When a mysterious woman grants Summer the power to spirit walk – the native Hawaté ability to time travel – Summer is catapulted in and out of 1927 Montana, where she befriends rugged young rancher, Eli Ford. She’d do anything to stop her mother’s fatal car wreck, but by accepting the help of a manipulative spirit walker, her attempt to rectify the past may cost Eli his life, and could destroy Summer’s very existence.
Elements are a little confusing here. Does she spirit walk to help prevent the mother's car accident? Is she frustrated she can't do that from 1927? I like that you're taking an unusual premise and an unusual time period. As you pitch agents, you'll want to take a close look at the entire category and see what trends this might be taking advantage of in the marketplace. If you can't find any, it's going to be hard for them to pitch editors, so you may need to adjust either the location, paranormal element or time period.
This sounds like an interesting story and I would say you've compelled me to learn more, so congratulations. However, I think there are many places in need of explanation/restructuring. The intrigue is here, but keep playing that up, but do try to be as clear as possible even as you paint this mysterious story.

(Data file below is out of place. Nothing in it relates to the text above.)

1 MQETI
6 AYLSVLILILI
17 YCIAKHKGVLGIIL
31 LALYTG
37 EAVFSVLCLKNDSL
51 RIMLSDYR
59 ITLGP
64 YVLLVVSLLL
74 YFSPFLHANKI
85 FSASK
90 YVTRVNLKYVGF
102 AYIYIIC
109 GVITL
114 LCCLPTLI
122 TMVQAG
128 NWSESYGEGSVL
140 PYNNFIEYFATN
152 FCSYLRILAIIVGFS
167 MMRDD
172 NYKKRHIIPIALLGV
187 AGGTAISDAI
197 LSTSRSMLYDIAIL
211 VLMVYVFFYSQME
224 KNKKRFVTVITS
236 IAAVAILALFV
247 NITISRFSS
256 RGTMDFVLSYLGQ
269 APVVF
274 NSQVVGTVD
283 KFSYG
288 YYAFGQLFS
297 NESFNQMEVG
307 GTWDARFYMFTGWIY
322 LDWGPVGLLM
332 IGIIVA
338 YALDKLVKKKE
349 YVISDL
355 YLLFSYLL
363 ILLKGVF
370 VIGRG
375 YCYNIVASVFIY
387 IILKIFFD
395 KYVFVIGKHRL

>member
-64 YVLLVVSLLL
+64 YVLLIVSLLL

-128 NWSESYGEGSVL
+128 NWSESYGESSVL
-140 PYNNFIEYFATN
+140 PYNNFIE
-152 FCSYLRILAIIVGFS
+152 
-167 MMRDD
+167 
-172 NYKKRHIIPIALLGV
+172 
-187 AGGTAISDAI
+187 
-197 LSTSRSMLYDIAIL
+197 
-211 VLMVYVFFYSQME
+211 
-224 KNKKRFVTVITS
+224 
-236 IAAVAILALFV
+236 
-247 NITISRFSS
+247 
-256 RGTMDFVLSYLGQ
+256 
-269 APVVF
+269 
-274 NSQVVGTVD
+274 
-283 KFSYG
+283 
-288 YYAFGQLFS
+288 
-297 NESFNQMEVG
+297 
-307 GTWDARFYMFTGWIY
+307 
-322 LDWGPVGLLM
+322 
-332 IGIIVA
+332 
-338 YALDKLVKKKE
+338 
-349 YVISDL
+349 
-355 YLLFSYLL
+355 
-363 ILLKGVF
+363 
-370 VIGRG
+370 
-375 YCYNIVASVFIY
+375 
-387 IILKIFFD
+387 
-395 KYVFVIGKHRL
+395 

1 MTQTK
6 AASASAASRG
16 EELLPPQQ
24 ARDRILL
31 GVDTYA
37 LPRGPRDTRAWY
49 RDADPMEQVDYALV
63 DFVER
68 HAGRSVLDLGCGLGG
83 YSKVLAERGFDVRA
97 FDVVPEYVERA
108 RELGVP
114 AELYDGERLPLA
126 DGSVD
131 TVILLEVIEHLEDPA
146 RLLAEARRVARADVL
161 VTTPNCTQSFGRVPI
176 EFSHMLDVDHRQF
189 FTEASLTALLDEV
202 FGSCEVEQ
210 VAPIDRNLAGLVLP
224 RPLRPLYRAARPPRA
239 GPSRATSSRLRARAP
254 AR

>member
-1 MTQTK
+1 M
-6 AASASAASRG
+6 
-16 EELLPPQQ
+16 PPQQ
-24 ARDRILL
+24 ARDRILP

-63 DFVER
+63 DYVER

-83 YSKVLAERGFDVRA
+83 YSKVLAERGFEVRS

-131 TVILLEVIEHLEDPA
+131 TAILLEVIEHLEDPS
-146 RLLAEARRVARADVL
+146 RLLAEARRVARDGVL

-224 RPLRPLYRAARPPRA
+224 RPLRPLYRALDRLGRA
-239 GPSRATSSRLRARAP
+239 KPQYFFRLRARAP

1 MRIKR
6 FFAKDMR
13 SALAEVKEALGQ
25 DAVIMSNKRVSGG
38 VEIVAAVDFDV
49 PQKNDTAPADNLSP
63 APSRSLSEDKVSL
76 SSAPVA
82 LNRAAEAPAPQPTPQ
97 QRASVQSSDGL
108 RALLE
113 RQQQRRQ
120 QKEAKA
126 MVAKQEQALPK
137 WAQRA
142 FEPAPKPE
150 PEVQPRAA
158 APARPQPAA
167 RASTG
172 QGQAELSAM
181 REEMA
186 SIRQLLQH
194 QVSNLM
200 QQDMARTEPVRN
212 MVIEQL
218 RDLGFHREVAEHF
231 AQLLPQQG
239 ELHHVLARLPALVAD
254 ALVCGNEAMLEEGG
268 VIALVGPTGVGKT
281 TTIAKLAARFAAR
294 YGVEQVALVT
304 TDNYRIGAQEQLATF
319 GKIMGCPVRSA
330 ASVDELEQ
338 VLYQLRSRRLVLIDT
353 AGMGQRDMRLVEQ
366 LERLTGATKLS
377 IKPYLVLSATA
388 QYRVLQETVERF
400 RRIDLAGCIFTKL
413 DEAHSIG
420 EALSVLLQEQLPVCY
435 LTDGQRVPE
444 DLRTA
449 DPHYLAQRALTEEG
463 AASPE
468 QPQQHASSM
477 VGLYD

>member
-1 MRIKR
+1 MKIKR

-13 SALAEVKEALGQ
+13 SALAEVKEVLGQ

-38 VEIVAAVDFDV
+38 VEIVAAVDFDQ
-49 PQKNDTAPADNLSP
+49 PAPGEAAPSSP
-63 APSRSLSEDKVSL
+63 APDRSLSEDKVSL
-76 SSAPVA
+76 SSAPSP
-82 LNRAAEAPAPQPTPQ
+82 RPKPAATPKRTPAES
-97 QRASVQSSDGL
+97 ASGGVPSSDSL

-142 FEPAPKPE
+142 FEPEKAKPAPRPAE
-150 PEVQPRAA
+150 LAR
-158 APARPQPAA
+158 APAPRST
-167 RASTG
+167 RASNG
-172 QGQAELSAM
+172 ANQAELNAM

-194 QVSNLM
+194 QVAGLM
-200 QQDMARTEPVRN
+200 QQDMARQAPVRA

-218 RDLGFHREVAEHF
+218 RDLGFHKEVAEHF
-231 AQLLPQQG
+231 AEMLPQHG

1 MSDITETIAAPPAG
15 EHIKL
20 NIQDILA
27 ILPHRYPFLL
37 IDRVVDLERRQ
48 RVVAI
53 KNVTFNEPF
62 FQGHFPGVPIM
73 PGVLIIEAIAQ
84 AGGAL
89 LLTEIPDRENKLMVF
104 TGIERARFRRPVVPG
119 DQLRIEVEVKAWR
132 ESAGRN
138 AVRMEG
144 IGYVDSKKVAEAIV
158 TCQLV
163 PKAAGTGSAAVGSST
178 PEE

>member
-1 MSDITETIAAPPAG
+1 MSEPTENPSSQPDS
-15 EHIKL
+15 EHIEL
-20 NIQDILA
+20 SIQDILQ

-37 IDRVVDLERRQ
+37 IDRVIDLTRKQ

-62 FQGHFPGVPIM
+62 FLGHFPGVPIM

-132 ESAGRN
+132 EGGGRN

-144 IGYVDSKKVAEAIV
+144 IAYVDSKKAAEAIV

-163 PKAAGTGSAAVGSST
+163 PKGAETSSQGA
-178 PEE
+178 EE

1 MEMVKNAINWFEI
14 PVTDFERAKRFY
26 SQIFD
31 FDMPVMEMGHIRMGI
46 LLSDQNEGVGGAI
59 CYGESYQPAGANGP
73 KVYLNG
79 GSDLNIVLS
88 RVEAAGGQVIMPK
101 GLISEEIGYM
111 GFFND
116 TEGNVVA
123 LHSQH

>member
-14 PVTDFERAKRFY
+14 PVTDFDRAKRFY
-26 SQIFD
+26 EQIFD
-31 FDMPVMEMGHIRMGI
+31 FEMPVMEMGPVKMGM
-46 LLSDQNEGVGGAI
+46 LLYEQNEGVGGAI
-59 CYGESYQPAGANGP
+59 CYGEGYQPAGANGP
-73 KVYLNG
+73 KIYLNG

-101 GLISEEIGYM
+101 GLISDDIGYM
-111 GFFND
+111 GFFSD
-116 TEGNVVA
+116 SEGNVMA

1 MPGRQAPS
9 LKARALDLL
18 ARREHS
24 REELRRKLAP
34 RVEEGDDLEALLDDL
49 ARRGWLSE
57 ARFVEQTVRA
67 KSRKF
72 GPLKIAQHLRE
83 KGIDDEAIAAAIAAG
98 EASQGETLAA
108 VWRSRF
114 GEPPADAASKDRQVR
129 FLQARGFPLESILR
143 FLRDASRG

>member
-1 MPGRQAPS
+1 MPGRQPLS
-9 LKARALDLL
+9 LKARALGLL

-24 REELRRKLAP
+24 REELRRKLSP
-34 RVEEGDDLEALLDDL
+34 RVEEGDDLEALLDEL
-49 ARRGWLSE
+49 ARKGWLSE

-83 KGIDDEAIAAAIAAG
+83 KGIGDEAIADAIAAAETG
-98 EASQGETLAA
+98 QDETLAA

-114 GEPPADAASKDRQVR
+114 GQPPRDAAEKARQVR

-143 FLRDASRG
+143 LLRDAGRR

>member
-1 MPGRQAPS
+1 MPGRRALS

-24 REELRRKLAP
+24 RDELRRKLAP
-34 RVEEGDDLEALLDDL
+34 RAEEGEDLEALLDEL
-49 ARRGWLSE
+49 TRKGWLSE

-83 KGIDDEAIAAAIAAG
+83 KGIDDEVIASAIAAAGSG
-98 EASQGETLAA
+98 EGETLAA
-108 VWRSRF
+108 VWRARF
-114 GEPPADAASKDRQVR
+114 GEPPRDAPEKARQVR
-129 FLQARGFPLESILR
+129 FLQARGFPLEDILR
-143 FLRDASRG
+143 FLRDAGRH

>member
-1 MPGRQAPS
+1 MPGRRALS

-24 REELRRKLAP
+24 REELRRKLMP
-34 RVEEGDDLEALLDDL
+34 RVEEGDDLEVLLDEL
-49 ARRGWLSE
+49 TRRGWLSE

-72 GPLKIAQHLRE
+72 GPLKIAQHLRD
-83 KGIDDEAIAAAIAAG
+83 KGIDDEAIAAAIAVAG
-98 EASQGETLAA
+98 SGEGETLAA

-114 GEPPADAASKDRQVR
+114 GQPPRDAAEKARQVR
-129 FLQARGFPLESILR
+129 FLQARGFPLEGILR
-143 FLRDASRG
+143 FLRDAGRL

Leah and Rachael - thanks so much for your kind words and helpful feedback. Much appreciated!
I'm not entirely clear on the timeline. It sounds to me like the car accident happens in 1927, which I'm pretty sure isn't the case. What you have here is a lot of plot outline but not enough about the people who drive the story. Tell us why these people and this time period make your book different.
Unwilling by Crystal Hidalgo
She has a secret she doesn’t know she’s keeping; he has a secret he never meant to tell.
Three years have passed since Emma was kidnapped. No one can explain how she ended up safely at home months after she went missing, least of all Emma, whose only memory comes in the form of a reoccurring nightmare. By chance, she meets an unusual loner and hope sparks. Life looks like it’s finally turning around until she discovers that the past she’s been working so hard to forget isn’t quite finished with her yet.